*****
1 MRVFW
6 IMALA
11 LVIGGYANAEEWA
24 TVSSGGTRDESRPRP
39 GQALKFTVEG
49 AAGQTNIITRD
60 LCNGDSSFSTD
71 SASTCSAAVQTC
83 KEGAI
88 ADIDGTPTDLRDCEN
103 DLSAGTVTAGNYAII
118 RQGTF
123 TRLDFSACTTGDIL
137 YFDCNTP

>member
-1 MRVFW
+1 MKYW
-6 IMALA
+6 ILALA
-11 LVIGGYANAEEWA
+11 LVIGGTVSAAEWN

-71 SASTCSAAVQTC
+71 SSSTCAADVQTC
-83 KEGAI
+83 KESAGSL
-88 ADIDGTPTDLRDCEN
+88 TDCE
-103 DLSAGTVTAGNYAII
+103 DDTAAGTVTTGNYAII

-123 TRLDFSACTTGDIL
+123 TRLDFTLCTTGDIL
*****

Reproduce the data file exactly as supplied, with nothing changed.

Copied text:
1 MRVFW
6 IMALA
11 LVIGGYANAEEWA
24 TVSSGGTRDESRPRP
39 GQALKFTVEG
49 AAGQTNIITRD
60 LCNGDSSFSTD
71 SASTCSAAVQTC
83 KEGAI
88 ADIDGTPTDLRDCEN
103 DLSAGTVTAGNYAII
118 RQGTF
123 TRLDFSACTTGDIL
137 YFDCNTP

>member
-1 MRVFW
+1 MKYW
-6 IMALA
+6 ILALA
-11 LVIGGYANAEEWA
+11 LVIGGTVSAAEWN

-71 SASTCSAAVQTC
+71 SSSTCAADVQTC
-83 KEGAI
+83 KESAGSL
-88 ADIDGTPTDLRDCEN
+88 TDCE
-103 DLSAGTVTAGNYAII
+103 DDTAAGTVTTGNYAII

-123 TRLDFSACTTGDIL
+123 TRLDFTLCTTGDIL